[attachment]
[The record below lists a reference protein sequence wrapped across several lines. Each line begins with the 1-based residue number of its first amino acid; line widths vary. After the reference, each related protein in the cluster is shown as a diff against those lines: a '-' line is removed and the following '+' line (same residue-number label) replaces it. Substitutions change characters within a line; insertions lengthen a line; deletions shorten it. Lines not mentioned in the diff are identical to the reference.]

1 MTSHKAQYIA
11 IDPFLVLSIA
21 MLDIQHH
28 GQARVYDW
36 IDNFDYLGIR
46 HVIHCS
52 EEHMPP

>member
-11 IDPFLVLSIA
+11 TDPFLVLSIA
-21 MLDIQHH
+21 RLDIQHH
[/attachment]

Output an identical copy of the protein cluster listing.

[The record below lists a reference protein sequence wrapped across several lines. Each line begins with the 1-based residue number of its first amino acid; line widths vary. After the reference, each related protein in the cluster is shown as a diff against those lines: a '-' line is removed and the following '+' line (same residue-number label) replaces it. Substitutions change characters within a line; insertions lengthen a line; deletions shorten it. Lines not mentioned in the diff are identical to the reference.]

1 MTSHKAQYIA
11 IDPFLVLSIA
21 MLDIQHH
28 GQARVYDW
36 IDNFDYLGIR
46 HVIHCS
52 EEHMPP

>member
-11 IDPFLVLSIA
+11 TDPFLVLSIA
-21 MLDIQHH
+21 RLDIQHH